Jo, Y. (Daewoo Shipbuilding and Marine Engineering) | Choi, J. (Daewoo Shipbuilding and Marine Engineering) | Park, S. (Daewoo Shipbuilding and Marine Engineering) | Lee, J. (Daewoo Shipbuilding and Marine Engineering) | Ki, H. (Daewoo Shipbuilding and Marine Engineering) | Han, S. (Daewoo Shipbuilding and Marine Engineering)
The activities related to exploitation for oil and gas in the Arctic areas increase significantly. In order to transport increased resources in the Arctic areas, large Arctic commercial vessels such as gas carriers, oil tankers, bulk carriers, etc. are needed for mass transportation. In Arctic area, the ice load is the main factor of environmental load acting on Arctic vessel. The ice load is increased with the enlargement of vessel.
The largest Arctic commercial vessel was built by DSME in 2016. The vessel was delivered after completion of ice trial in March 2017. The size of Arctic LNG carrier is larger than any other Arctic vessels have been constructed so far. The ice load monitoring system was installed for ice load measurement and structural safety of ice navigation of this large LNG carrier.
This paper is concerned with comparison between estimated ice load for structural design and measured ice load for vessel navigation in Arctic area. Design ice load was calculated according to prescriptive rules of the Classification societies. Actual ice load during ice navigation was measured from ice load monitoring system. The arrangement of sensors in the monitoring system was determined for the precise measurement of ice induced loads acting on the hull. FE analyses were also carried out to compare between estimated ice load and measured ice load considering complex structural details in the Arctic LNG carrier.
Ships interact with the environment in several ways. The focus in this paper is on how ships interact with the wind and how this is treated in design. It is generally sufficient in most cases to model wind force as a static load. However, there may be circumstances where a more detailed description of the wind is appropriate. Some examples discussed include stability under transverse winds, aircraft flight deck operations and wind resistance. The paper summarizes key properties of the wind and recent research related to some key windship interactions. This includes discussion of the challenges and possible remedies.
International Maritime Organization (IMO)'s recent Energy Efficiency Design Index (EEDI) regulation for new ships has increased interests in ship efficiency. As a results ship added resistance is one of the key consideration in designing a highly efficient ship and many experiments and numerical methods are conducted to predict the added resistance. In this study the motion response and the added resistance of the LNG carrier in head waves were computed using the commercial computational fluid dynamics (CFD) code Star-CCM+. Unsteady Reynolds Averaged Navier-Stokes equation (RANS) was numerically solved and the volume of fluid (VOF) approach was used to simulate the flows. The wavelengths varied from half the ship length to twice the ship length and the design speed was selected for the velocity. The heave and pitch motions were calculated along with the added resistance and the wave contours were obtained. Several grid tests were conducted to achieve the converged motion and resistance values. The calculated results were compared and validated with the experimental results.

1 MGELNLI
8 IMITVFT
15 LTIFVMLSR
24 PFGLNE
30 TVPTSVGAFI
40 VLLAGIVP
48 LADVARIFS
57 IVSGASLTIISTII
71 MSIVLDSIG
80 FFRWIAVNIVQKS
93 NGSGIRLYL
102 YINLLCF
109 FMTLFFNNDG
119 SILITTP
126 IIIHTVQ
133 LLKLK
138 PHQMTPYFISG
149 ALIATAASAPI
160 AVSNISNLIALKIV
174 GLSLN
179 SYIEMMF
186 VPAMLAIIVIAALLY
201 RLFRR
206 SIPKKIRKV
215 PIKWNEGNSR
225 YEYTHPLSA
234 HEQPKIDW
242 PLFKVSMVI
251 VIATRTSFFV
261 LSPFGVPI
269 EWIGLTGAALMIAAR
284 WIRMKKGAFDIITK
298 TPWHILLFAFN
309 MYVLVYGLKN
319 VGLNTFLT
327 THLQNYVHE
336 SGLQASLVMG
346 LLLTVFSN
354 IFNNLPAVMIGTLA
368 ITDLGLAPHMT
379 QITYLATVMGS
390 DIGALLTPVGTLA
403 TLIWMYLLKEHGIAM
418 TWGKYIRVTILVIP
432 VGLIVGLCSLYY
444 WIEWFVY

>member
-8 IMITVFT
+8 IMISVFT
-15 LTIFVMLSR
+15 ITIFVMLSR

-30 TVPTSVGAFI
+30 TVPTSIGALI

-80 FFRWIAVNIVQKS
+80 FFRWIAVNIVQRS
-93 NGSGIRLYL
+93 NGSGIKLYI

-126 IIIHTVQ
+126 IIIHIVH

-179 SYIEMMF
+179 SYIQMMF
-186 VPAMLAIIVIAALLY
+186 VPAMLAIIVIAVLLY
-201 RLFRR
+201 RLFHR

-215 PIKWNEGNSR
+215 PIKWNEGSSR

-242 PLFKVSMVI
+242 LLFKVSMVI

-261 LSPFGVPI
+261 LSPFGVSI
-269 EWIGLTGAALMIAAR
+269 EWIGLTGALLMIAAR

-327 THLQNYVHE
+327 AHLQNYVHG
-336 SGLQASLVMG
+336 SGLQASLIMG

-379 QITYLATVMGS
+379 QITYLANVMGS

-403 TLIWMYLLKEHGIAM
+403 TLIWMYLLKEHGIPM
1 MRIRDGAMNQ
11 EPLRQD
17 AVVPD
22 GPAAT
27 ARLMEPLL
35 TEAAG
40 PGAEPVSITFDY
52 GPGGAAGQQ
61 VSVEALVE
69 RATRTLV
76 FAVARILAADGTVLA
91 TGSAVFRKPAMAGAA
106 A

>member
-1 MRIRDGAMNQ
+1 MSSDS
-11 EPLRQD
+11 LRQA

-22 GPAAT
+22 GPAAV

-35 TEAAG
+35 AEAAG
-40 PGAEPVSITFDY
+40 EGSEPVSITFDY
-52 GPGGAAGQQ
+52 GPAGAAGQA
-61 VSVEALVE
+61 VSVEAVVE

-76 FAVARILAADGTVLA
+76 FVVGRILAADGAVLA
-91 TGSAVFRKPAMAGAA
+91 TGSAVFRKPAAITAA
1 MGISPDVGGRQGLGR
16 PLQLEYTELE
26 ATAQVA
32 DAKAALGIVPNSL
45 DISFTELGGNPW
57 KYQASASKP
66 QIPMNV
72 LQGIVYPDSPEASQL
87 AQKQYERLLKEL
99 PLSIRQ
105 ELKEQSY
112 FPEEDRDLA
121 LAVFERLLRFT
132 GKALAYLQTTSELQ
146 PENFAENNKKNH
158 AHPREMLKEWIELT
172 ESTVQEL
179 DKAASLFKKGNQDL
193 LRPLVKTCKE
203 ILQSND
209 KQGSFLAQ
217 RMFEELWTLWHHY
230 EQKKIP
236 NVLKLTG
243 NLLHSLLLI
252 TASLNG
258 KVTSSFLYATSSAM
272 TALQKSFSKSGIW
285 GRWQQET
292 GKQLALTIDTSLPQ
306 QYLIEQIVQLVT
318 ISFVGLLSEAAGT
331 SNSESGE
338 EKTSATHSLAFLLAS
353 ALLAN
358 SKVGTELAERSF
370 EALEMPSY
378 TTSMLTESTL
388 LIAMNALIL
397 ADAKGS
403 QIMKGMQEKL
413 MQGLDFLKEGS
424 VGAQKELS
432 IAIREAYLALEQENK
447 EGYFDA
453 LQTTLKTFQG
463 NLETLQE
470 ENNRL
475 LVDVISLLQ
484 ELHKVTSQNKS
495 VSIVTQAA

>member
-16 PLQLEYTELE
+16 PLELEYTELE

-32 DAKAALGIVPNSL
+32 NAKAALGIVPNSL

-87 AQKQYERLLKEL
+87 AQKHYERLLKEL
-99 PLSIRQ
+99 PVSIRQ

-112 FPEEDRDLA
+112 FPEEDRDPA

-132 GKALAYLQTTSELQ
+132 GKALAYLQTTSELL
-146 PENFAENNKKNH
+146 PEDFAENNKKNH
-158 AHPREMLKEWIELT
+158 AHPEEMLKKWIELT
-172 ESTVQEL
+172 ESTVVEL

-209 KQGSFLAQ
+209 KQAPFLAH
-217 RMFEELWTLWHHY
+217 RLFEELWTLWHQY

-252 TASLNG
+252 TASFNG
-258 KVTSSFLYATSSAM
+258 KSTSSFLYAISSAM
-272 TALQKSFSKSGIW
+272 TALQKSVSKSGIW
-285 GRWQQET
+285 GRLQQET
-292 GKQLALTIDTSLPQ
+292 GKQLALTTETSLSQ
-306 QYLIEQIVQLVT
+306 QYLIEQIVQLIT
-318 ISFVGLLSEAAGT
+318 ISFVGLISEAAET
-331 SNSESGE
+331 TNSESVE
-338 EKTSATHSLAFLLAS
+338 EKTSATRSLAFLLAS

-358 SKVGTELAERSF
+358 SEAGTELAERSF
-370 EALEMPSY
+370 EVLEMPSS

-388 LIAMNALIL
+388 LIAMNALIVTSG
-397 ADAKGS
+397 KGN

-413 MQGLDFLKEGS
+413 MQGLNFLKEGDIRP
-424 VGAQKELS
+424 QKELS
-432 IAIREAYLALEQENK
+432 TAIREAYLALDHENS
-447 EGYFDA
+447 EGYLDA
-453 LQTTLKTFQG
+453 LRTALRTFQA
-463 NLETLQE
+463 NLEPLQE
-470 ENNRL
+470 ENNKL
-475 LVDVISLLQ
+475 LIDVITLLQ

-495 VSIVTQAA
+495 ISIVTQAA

International Maritime Organizations (IMO) has released Energy Efficiency Design Index (EEDI) regulation recently. This regulation caused ship building companies to build more efficient ships and to achieve this goal, reducing added resistance became necessary. Accurate prediction of the added resistance of the ship is needed since it could give variety of information about the efficient hull shapes. As a results, predicting added resistance became one of the highly interested domain in seakeeping problems.
Traditionally, potential based numerical methods and experimental studies are applied to predict the added resistance more correctly. Seo et al. (2014) predicts the added resistance with potential based methods and Lee et al. (2016) investigated the added resistance by model tests. However, potential based methods have limitations since it has difficulty in considering the nonlinear effects and the viscosity effects. Experiments are desirable and needed, but the expenses are rather expensive than the computational methods.